J Cancer 2019; 10(1):72-80. doi:10.7150/jca.27102
In-hospital Mortality after Surgical Resection in Hepatocellular Carcinoma Patients with Portal Vein Tumor Thrombus
1. Department of Hepatic Surgery VI, Eastern Hepatobiliary Surgery Hospital, Second Military Medical University. Shanghai, China;
2. Department of Molecular Diagnosis, Clinical Medical School, Yangzhou University, Yangzhou, China.
3. LongYan First Hospital, Affiliated to Fujian Medical University, FuJian, China.
4. Department of Hepatic Surgery, BinZhou medical University Hospital, BinZhou, China.
*Xiu-Ping Zhang, Yu-Zhen Gao and Zhen-Hua Chen contributed equally to this manuscript.
Zhang XP, Gao YZ, Chen ZH, Wang K, Cheng YQ, Guo WX, Shi J, Zhong CQ, Zhang F, Cheng SQ. In-hospital Mortality after Surgical Resection in Hepatocellular Carcinoma Patients with Portal Vein Tumor Thrombus. J Cancer 2019; 10(1):72-80. doi:10.7150/jca.27102. Available from http://www.jcancer.org/v10p0072.htm
Background: Survival benefit of surgical resection for hepatocellular carcinoma (HCC) patients with portal vein tumor thrombus (PVTT) has been approved recently. However, risk factors for in-hospital mortality in these patients remain unclear. We aimed to determine risk factors and reduce the mortality of these patients.
Methods: We analyzed data for 521 of all 1531 HCC patients with PVTT underwent surgery. The primary outcome measure was in-hospital mortality after surgical resection. Univariate and Multivariate cox-regression were performed to identify independent predictors of in-hospital mortality. The methods of Kaplan-Meier, bootstrap and ten-fold-cross validation were applied to validate the risk factors.
Results: 521 of 1531 patients in 2004-2012 occurred for the diagnosis of HCC associated with PVTT and underwent surgical resection as a training cohort. Other 325 patients in 2013-2016 were included as a validation cohort. Overall mortality of postoperative in-patients was 3.3% (17/521) and 2.8 % (9/325), respectively. Univariate analysis of mortality revealed that frequency of hospitalization, total albumin, different types of PVTT, bleeding volume, blood transfusion, resection volume, and tumor volume were related with mortality. Therefore, the bootstrap validation reflected that the risk factors of multivariate cox regression in model1(frequency of hospitalization, bleeding volume, and tumor volume) and model 2 (frequency of hospitalization, bleeding volume and total albumin) were stable with mortality in hospital. Ten-fold cross-validation of cox regression analysis showed that the mean C-statistic with 95%CI of model1 and model2 respectively were 0.887(0.779-0.976) and 0.867(0.789-0.966) for predicting in-hospital mortality. Consistency results of models were in the training cohort and validation cohort.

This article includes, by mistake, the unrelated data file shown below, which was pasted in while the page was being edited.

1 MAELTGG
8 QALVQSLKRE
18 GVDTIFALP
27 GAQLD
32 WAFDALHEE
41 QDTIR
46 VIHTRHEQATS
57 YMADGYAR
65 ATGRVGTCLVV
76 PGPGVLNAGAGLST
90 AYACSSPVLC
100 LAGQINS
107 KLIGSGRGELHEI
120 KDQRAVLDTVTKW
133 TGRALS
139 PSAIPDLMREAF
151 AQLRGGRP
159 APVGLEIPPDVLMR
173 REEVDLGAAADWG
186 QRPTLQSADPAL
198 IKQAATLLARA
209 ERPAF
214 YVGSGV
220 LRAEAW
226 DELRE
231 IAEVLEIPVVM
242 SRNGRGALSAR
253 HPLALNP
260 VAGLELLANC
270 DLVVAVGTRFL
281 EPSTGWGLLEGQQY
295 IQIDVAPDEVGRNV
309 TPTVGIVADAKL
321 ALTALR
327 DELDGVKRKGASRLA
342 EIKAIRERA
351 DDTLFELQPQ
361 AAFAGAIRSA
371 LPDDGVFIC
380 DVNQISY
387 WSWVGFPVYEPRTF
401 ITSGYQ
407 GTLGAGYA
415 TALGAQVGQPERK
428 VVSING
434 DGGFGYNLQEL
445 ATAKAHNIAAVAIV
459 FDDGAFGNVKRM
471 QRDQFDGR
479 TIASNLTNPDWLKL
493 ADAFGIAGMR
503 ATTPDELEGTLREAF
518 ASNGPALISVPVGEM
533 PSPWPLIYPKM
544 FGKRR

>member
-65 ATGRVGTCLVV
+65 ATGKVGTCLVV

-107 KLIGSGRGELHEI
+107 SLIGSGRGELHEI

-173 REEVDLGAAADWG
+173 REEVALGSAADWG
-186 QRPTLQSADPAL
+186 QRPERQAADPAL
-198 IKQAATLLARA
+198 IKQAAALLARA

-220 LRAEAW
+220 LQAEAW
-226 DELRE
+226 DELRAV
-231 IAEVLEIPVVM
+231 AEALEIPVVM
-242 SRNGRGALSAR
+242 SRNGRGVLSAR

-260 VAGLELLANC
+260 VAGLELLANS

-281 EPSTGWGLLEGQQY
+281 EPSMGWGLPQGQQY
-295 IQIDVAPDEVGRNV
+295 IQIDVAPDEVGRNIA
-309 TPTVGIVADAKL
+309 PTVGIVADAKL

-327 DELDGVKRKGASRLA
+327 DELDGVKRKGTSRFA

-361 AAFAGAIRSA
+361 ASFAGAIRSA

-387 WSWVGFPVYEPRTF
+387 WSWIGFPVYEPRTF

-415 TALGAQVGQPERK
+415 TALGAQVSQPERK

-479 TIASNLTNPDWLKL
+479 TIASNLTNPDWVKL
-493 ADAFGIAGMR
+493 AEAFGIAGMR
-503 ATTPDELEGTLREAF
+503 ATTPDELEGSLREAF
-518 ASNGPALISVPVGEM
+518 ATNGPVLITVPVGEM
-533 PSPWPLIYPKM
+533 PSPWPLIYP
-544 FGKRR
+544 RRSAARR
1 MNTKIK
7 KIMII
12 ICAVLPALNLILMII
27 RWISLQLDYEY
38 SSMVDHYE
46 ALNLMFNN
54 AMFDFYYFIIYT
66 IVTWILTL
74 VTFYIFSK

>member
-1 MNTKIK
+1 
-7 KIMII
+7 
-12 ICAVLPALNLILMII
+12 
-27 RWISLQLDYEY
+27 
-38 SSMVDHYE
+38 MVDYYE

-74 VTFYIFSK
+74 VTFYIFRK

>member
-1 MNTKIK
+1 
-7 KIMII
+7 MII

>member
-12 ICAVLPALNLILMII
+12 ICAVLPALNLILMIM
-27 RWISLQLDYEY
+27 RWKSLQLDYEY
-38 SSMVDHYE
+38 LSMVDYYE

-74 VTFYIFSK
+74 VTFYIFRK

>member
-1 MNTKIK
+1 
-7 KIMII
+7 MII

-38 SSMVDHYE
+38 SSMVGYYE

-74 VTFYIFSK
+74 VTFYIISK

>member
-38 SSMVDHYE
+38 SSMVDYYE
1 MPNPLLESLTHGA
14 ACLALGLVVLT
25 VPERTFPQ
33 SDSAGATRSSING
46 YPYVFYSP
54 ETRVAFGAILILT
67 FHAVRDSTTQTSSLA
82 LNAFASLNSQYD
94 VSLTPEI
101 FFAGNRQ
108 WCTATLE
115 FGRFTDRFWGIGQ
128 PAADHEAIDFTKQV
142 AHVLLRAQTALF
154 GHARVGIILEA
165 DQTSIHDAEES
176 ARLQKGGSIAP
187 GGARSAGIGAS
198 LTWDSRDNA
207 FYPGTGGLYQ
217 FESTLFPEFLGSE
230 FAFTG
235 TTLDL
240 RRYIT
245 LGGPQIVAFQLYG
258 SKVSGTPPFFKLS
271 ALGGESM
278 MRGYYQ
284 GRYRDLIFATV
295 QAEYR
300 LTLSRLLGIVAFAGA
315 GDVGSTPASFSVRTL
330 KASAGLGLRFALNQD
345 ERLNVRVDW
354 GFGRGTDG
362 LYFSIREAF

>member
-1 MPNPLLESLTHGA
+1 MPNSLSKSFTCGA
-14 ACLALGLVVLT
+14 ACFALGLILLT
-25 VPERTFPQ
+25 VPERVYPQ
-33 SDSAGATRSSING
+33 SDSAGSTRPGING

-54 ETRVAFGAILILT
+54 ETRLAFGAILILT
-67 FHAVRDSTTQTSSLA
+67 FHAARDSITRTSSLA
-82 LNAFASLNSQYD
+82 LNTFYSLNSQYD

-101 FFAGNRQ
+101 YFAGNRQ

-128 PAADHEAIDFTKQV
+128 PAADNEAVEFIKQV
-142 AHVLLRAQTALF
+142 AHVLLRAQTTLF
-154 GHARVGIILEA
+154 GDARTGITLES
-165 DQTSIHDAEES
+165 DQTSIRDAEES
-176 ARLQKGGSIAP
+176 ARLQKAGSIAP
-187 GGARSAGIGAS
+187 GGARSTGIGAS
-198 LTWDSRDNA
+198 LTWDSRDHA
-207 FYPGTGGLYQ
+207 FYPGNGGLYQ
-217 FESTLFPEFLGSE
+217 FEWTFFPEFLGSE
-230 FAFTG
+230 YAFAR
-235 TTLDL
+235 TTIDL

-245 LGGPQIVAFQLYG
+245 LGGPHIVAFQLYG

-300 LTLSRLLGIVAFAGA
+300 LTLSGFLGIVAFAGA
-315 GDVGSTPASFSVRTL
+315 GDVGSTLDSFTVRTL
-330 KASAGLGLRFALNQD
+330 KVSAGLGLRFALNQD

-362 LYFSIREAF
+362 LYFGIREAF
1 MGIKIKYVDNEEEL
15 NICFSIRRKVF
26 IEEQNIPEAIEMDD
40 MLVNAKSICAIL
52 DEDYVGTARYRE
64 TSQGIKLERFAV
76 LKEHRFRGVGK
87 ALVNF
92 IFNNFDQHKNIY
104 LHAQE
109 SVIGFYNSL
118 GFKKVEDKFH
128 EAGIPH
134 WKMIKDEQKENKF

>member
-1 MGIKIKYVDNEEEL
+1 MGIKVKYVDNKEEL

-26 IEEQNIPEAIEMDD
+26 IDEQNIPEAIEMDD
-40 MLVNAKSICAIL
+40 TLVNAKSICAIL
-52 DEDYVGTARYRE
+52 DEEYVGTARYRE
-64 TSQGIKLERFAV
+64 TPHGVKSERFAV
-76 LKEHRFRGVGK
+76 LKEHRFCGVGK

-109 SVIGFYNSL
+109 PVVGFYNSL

Conclusion: Total albumin, tumor volume, intraoperative bleeding and frequency of hospitalization were independent predictive factors for in-hospital mortality in HCC patients with PVTT under surgery. Further study is warranted to utilize these factors to lower in-hospital mortality.
Keywords: surgical resection, hepatocellular carcinoma, portal vein tumor thrombus, in-hospital mortality
Hepatocellular carcinoma (HCC) is the fifth most common malignancy and the third leading cause of tumor-related death in the world . Although multiple treatments, such as surgical resection, liver transplantation, transarterial chemoembolization (TACE) and radiotherapy (RT), could be performed for selected HCC patients, the high recurrence rate has impaired long-time survival. Indeed, HCC patients associated with portal vein tumor thrombus have been reported to have an extremely poor prognosis. PVTT has been reported to be an independent factor predicting high recurrence and poor survival rate [3-5]. The median survival time (MST) of HCC patients with PVTT was found to be significantly reduced (2-4 months) compared to patients without PVTT . According to the Barcelona Clinic for Liver Cancer (BCLC) Staging System and treatment guidelines, PVTT was regarded as a contraindication of operation in HCC patients[1, 7]. Furthermore, sorafenib was only proposed treatment option for these patients with PVTT, with MST of as short as 10.7 months . However, the Asia-Pacific guideline recommends multidisciplinary treatment of surgery, TACE, RT and sorafenib as treatment options [9-11]. Among these, surgical resection may be only completely cure HCC and play beneficial role in the treatment of some selected patients with PVTT .
Aggressive surgical resection for HCC with PVTT been proposed by several tertiary centers, concluding that surgical resection was associated with a longer survival outcome than non-surgical treatment for some selected HCC patients with PVTT [12-14]. Because of advances in surgical techniques and perioperative management, surgical resection has become a reasonably recognized treatment option with an acceptable mortality and morbidity rate with a better survival benefits [2, 11-13, 15, 16]. Based on recent studies, in-hospital mortality after surgical resection in HCC patients with PVTT ranged from 3.7% to 10% [12, 17-19]. Perioperative management and skilled surgical operation counted a great deal to reduce the mortality rate by lowering risk factors of these patients. However, the independent risk factors of in-hospital mortality for HCC patients with PVTT after surgical resection is still unclear.
The aim of the present study was to determine the risk factors for in-hospital mortality in HCC patients with PVTT after surgical resection. Further, these conclusions may provide surgeon with valuable clinical reference to lowering in-hospital mortality of HCC patients with PVTT under surgical resection aiming of prolonging these patients' survival.
Materials and Methods